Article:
Lithography and Fabrication of Frictional Tiers on Poly(Dimethylsiloxane) Using Atomic Force Microscopy


This study investigates controlled micro/nano manipulation of polydimethylsiloxane (PDMS) using Atomic Force Microscopy (AFM). Lithographic results revealed stick-slip phenomena along the slow scan direction. Varying the normal loading force, scan size, scan number and contact conditions allowed the control of certain lithographic outcomes e.g., channel spacing. The PDMS surface experienced significant in-plane deformation in response to the tip-induced lateral force. This displacement increased with increasing loading force, creating greater spacing between channels in the slow scan direction. Simultaneous generation of a lateral displacement in the fast scan direction caused a decrease in channel length with increasing loading force due to an increase in static friction with normal force, resulting in a greater surface relaxation, and shorter track length of dynamic friction. By controlling both the loading force and the number of scans over an area, frictional tiers were produced.

Share and Cite:

G. Watson and J. Watson, "Lithography and Fabrication of Frictional Tiers on Poly(Dimethylsiloxane) Using Atomic Force Microscopy," Journal of Surface Engineered Materials and Advanced Technology, Vol. 2 No. 3A, 2012, pp. 233-237. doi: 10.4236/jsemat.2012.223036.

Conflicts of Interest

The authors declare no conflicts of interest.


[1] M. Gerard, A. Chaubey and B. D. Malhotra, “Application of Conducting Polymers to Biosensors,” Biosensors and Bioeletronics, Vol. 17, No. 5, 2002, pp. 345-359. doi:10.1016/S0956-5663(01)00312-8
[2] K. E. Geckeler and B. Müller, “Polymer Materials in Bio-sensors,” Naturwissenschaften, Vol. 80, No. 1, 1993, pp. 18-24. doi:10.1007/BF01139752
[3] M. Rohwerder and A. Michalik, “Conducting Polymers for Corrosion Protection: What makes the Difference between Failure and Success?” Electrochimica Acta, Vol. 53, No. 3, 2007, pp. 1300-1313. doi:10.1016/j.electacta.2007.05.026
[4] J. Y. Kim, K. Lee, N. E. Coates, D. Moses, T.-Q. Nguyen, M. Dante and A. J. Heeger, “Efficient Tandem Polymer Solar Cells Fabricated by All-Solution Processing,” Science, Vol. 317, No. 5835, 2007, pp. 222-225. doi:10.1126/science.1141711
[5] C. M. Grozea and G. C. Walker, “Approaches in Designing Non-Toxic Polymer Surfaces to Deter Marine Biofouling,” Soft Matter, Vol. 5, No. 21, 2009, pp. 4088- 4100. doi:10.1039/b910899h
[6] K. Rezwan, Q. Z. Chen, J. J. Blaker and A. R. Boccaccini, “Biodegradable and Bioactive Porous Polymer/Inorganic Composite Scaffolds for Bone Tissue Engineering,” Bio-materials, Vol. 27, No 18, 2006, pp. 3413-3431. doi:10.1016/j.biomaterials.2006.01.039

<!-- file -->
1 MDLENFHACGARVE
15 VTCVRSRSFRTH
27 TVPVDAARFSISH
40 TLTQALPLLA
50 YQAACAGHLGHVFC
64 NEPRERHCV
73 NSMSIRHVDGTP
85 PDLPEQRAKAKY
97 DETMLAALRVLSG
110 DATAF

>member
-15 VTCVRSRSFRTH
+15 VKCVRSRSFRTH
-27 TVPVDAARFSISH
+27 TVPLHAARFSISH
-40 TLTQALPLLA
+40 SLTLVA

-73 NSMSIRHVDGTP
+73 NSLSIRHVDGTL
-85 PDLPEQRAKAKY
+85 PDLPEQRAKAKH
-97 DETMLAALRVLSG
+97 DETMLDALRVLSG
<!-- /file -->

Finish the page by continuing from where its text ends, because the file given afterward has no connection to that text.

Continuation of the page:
[7] D. G. Anderson, D. Putnam, E. B. Lavik, T. A. Mahmood and R. Langer, “Bio-material Microarrays: Rapid, Micro-scale Screening of Polymer-Cell Interaction,” Biomaterials, Vol. 26, No. 23, 2005, pp. 4892-4897. doi:10.1016/j.biomaterials.2004.11.052
[8] C. de las Heras Alarcón, S. Pennadam and C. Alexander, “Stimuli Responsive Polymers for Biomedical Applications,” Chemical Society Reviews, Vol. 34, No. 3, 2005, pp. 276-285. doi:10.1039/b406727d
[9] K. Anselme, P. Davidson, A. M. Popa, M. Giazzon, M. Liley and L. Ploux, “The Interaction of Cells and Bacteria with Surfaces Structured at the Nanometre Scale,” Acta Biomaterialia, Vol. 6, No. 10, 2010, pp. 3824-3846. doi:10.1016/j.actbio.2010.04.001
[10] A. Mata, A. J. Fleisch-man and S. Roy, “Characterization of Polydimethylsiloxane (PDMS) Properties for Biomedical Micro/Nanosystems,” Biomedical Microdevices, Vol. 7, No. 4, 2005, pp. 281-293. doi:10.1007/s10544-005-6070-2
[11] H. Tokuhisa and P. T. Hammond, “Nonlithographic Micro- and Nanopatterning of TiO2 Using Polymer Stamped Molecular Templates,” Lang-muir, Vol. 20, No. 4, 2004, pp 1436-1441. doi:10.1021/la030191u
[12] G. M. Whitesides, “The Origins and the Future of Microfluidics,” Nature, Vol. 442, No. 7101, 2006, pp. 368-373. doi:10.1038/nature05058
[13] G. M.Whitesides, E. Ostuni, S. Takayama, X. Jiang and D. E. Ingber, “Soft Lithography in Biology and Biochemistry,” Annual Review of Biomedical Engineering, Vol. 3, 2001, pp. 335-373. doi:10.1146/annurev.bioeng.3.1.335
[14] J. P. Cleveland, S. Manne, D. Bocek and P. K. Hansma, “A Nondestructive Method For Determining The Spring Constant Of Cantilevers For Scanning Force Microscopy”, Review of Scientific Instru-ments, Vol. 64, No. 3, 1993, pp. 403-405. doi:10.1063/1.1144209
[15] C. T. Gibson, G. S. Watson and S. Myhra, “Scanning Force Microscopy—Calibration Procedures for ‘Best Practice’,” Scanning, Vol. 19, No. 8, 1997, pp. 564-581. doi:10.1002/sca.4950190806
[16] G. Haugstad, W. L. Gladfelter and R. R. Jones, “Scanning force Microscopy Characterization of Viscoelastic Deformations Induced by Precontact Attraction in a Low Cross-Link Density Gelatine Film,” Langmuir, Vol. 14, No. 14, 1998, pp. 3944-3953. doi:10.1021/la9713107
[17] R. H. Schmidt, G. Haugstad and W. L. Gladfelter, “Scan Induced Patterning and the Glass Transition in Polymer Films: Temperature and Rate Dependence of Plastic Deformation at the Nanometer Length Scale,” Langmuir, Vol. 19, No. 24, 2003, pp. 10390-10398. doi:10.1021/la0348564

Copyright © 2024 by authors and Scientific Research Publishing Inc.

Creative Commons License

This work and the related PDF file are licensed under a Creative Commons Attribution 4.0 International License.